Finding energy to blast past your career comfort zone
Career change, like all transitions, call for moving past a familiar zone of comfort.
Breaking free feels like blasting out of the earth's gravity zone: you need lots of energy to get started before finding a new momentum.
Gaining energy means staying away from energy drains and spending time around energizers.
To see where your energy is going, begin an energy journal.
For the next three days, keep track of how you spend time, hour by hour. You may combine blocks of 2-3 hours if you're in one place.
For each hour, write:
(1) What did you do? Be specific: Instead of "worked," write, "drafted proposal for the new account." Instead of "walked dog," write, "walked dog around the block and stopped to chat with two neighbors."
(2) Were you alone or with others? Indoors or out? Engaging in familiar activity or trying something new? Voluntarily present or feeling you had no choice?
(3) At the end of the hour or block of time, did you feel energized, drained or neutral? Were you ready to take on the world or crawl into bed with the cat?
I recommend waiting at least three days to study your journal and identify patterns.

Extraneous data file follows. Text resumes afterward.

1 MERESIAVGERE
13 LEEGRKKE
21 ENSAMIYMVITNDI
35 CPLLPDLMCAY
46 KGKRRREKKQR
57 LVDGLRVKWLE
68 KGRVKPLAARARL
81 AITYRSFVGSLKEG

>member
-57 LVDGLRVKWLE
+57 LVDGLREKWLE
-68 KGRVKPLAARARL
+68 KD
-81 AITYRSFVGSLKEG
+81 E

You can also try journaling three days on a long weekend and comparing that journal with three days during a week.
When you're drained by television-watching or hanging out with friends who are on a lower energy wavelength, you can create your own action plan.
When your job, location or family drains your energy, that's a sign for deeper excavation, possibly with a coach and/or counselor.
Too much neutral can keep you stuck in a comfort zone.
You need energy to make a change -- and that calls for surrounding yourself with people, places and actions that charge your batteries and get you pumped for action.
Cathy Goodwin, Ph.D., author of Making the Big Move, helps midlife professionals navigate career and business transitions.
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